Theatre Reviews
The Playhouse at Westport Plaza celebrates Irish tradition with 'Flanagan's Wake,' Photo by John Flack.

The Playhouse at Westport Plaza invites friends and acquaintances alike to join them for “Flanagan’s Wake,” a traditional Irish send off complete with Guinness® beer and Jameson® Irish whiskey. The next 2 hours or so will be spent in a comically musical tribute to the departed, with audience members providing “memories” to Flanagan’s closest friends and family, the cast.

Flanagan, an Irishman with a fiancée of 30 years and a perpetually warm seat at the local pub, has died unexpectedly. His casket, friends and family, which includes the entire audience, are all gathered in the pub to share memories and stories about the man, ensuring a proper Irish send off while also providing comfort to his mother and long-suffering fiancée Fiona Finn. Before the show, that is to say the wake, gets started, audience members are greeted by some of Flanagan’s closest friends and given an “appropriately Irish” name tag, mine was “Mary Tina” and a friend’s husband “Mark Patrick.” Next, guests are encouraged to grab a drink before taking our seat. The mood is jovial and chatty, making it easy to miss the start of the actual performance if one is not paying attention, particularly if Father Fitzgerald has cornered you with his Catholic recruitment speech. 

The cast members continue to mingle with audience members as they get seated, and once the performance starts, the audience is called upon to provide suggestions, such as how Flanagan died, what his dream job would be, and such, adding improvisational content to the show’s structure. The back and forth creates a relaxed atmosphere that encourages participation and is augmented by sly jokes directed towards audience members. The teasing is at times a bit dated, but mostly harmless fun and the majority of audience members jump at the opportunity to be called out.

The witty and capable cast features Allan Knoll as the priest (alternating with Patrick Blindauer), Jennifer Theby-Quinn as fiancée Fiona Finn and Dustin Petrillo as local poet Mickey Finn. Brett Ambler, as Flanagan’s best friend, is particularly adept with the audience suggestions and even manages to liven up a few less imaginative ideas. Blindauer, Tom Clear and Charlie Mueller provide musical accompaniment that keeps the show moving at a good clip and handle improvised songs with ease. Lynn Berg (alternating with Steve Isom) as the mayor, Teresa Doggett as pagan Kathleen Mooney and Bill Burke as a devastated Ma Flanagan are genial and quick to respond in supporting roles. The ensemble does their best to blend the scripted and improvised elements of the show, unfortunately, the mix doesn’t always work out as well as one might hope.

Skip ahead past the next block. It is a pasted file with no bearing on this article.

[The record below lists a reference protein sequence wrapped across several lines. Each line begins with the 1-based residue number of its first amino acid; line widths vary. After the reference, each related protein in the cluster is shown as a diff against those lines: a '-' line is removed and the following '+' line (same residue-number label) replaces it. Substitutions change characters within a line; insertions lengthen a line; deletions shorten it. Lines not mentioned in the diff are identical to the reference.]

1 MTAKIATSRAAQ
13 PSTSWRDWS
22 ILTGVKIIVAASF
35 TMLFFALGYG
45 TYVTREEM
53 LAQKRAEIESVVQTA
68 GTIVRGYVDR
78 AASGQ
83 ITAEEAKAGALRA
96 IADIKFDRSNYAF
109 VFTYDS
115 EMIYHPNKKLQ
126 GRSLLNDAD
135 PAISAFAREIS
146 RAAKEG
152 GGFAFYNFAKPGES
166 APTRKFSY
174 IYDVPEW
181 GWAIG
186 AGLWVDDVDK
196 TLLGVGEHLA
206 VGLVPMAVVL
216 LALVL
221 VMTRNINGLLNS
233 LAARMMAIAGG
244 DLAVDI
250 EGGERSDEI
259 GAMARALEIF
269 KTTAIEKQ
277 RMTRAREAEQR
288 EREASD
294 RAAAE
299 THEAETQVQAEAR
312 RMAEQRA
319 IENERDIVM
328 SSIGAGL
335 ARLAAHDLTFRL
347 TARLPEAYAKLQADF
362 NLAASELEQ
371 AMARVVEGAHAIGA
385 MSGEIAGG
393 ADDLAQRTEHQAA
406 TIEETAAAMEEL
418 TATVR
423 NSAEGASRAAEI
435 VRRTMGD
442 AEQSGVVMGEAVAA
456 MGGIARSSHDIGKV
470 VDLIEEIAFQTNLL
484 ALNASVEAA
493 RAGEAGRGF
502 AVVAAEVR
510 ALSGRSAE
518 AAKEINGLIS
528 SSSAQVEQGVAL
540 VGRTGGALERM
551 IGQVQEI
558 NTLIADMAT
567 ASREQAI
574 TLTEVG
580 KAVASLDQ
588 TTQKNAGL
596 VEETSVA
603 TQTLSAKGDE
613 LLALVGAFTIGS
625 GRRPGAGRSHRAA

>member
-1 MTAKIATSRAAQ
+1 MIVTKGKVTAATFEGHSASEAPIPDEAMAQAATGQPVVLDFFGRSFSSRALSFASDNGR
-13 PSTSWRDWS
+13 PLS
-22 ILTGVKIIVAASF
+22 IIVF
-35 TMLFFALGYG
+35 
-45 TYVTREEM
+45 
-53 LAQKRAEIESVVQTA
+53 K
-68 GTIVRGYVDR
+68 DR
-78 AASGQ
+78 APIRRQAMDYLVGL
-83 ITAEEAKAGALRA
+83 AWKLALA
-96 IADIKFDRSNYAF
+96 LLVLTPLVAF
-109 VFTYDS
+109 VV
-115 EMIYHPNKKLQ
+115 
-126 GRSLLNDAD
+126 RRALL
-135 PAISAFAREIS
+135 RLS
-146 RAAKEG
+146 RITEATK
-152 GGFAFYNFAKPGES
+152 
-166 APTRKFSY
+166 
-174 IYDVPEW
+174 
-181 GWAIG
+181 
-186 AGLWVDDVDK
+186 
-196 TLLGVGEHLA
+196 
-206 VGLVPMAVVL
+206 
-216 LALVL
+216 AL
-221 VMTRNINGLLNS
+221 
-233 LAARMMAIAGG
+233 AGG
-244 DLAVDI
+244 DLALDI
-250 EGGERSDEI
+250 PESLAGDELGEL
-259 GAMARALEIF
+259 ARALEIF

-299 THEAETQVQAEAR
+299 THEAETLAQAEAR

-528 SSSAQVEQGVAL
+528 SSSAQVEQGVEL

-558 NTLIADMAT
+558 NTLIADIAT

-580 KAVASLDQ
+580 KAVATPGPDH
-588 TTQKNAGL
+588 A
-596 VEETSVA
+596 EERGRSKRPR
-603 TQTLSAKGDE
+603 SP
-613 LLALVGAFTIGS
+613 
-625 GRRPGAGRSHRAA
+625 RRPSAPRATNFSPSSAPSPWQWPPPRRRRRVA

Though the cast works to blunt the unpleasant edges of some of the material, the show feels like it should be at least 20 minutes shorter and contain 50% fewer stereotypes. There’s almost too much reliance on audience input and the show is structured in such a way that is goes too long, even as the talented cast quickly incorporates the improvisational replies. Additionally, the scripted dialogue and directions are filled with overdone clichés and even a few jokes that disparage individual audience members. And why must the played out trope of having a man dressed as an older woman with an amble bosom and a penchant for burying men’s heads in it persist? If the moment wouldn’t be funny with a woman in the role, it probably isn’t funny. Though I acknowledge that there are plenty of shows where such a role feels funny and appropriate, it simply feels tired in this production.

Director Lee Anne Mathews credibly holds down the chaos while allowing the actors the freedom to explore both their characters and the audience suggestions. The result is a funny and engaging production of an idea, conceived by Jack Bronis and created by Jimmy Binns, Amy Binns-Calvey, Geoff Binns-Calvey, Bronis, Mark Czoske, Phile Lusardi, Patricia Musker and Bonnie Shadrake, with Shadrake and Binns collaborating on the music, that may simply have to much going on to coalesce. Luckily, Mathews and the cast do a bang up lob, finding ways deliver the laughs while treading lightly around the tropes.

The cheerfully mourning of “Flanagan’s Wake” continues through March 21 and is definitely the type of show that’s best enjoyed with friends who are also willing to play along. The bonus is that the talented actors give it their all, distracting from the holes in the script by creating funny, slightly philosophical characters that are essentially endearing. In addition, a good time is almost guaranteed when experienced actors thoroughly and comically respond to the unknown possibilities of improvisation, resulting in a lighthearted comedy that will keep you laughing.